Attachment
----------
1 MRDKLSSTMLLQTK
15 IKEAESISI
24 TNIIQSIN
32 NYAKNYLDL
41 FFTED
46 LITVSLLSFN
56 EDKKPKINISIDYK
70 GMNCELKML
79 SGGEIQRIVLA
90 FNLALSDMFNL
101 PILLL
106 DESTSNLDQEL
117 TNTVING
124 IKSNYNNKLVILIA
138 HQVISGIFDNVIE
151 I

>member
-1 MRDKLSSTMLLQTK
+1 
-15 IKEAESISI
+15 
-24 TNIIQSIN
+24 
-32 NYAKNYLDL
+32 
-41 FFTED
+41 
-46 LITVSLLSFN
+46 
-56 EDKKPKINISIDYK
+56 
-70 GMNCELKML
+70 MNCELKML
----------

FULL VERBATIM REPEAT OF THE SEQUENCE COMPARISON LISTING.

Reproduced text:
1 MRDKLSSTMLLQTK
15 IKEAESISI
24 TNIIQSIN
32 NYAKNYLDL
41 FFTED
46 LITVSLLSFN
56 EDKKPKINISIDYK
70 GMNCELKML
79 SGGEIQRIVLA
90 FNLALSDMFNL
101 PILLL
106 DESTSNLDQEL
117 TNTVING
124 IKSNYNNKLVILIA
138 HQVISGIFDNVIE
151 I

>member
-1 MRDKLSSTMLLQTK
+1 
-15 IKEAESISI
+15 
-24 TNIIQSIN
+24 
-32 NYAKNYLDL
+32 
-41 FFTED
+41 
-46 LITVSLLSFN
+46 
-56 EDKKPKINISIDYK
+56 
-70 GMNCELKML
+70 MNCELKML